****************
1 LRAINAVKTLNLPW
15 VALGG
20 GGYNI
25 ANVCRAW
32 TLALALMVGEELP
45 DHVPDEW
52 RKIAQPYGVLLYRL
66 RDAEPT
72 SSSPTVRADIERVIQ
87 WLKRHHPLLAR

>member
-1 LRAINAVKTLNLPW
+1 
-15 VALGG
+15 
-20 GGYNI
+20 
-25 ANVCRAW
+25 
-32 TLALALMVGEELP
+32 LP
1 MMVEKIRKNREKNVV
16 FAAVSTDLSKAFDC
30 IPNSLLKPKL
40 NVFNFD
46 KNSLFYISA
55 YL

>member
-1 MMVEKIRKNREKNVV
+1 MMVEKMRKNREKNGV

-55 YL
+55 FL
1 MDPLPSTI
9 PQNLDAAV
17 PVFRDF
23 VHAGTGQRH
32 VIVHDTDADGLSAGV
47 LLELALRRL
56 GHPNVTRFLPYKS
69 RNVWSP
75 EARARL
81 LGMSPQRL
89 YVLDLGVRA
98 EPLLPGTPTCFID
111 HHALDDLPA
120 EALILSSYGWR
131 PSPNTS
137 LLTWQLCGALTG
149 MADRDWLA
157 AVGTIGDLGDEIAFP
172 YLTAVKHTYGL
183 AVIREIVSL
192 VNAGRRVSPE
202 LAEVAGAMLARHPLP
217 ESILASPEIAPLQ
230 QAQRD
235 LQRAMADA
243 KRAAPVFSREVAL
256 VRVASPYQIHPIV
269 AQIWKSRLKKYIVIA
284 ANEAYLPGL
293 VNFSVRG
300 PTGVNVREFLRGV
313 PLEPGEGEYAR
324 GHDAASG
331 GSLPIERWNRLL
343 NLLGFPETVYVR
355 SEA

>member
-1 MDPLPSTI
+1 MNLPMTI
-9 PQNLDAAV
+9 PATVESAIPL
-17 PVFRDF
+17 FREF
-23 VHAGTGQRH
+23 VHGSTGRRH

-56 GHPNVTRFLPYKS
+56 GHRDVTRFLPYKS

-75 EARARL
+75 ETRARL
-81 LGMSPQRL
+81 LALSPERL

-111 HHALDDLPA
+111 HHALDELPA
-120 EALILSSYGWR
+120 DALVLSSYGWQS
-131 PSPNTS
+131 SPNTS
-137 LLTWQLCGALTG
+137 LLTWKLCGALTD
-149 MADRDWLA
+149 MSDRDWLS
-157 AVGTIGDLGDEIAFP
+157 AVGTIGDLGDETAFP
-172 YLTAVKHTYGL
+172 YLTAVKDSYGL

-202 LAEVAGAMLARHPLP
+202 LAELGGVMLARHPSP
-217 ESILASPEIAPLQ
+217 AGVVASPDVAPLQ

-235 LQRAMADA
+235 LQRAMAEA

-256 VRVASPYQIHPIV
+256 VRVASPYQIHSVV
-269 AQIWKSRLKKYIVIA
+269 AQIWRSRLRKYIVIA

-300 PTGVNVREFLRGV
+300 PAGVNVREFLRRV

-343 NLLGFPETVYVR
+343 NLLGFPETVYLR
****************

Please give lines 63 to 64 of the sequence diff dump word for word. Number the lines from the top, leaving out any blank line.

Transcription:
300 PTGVNVREFLRGV
313 PLEPGEGEYAR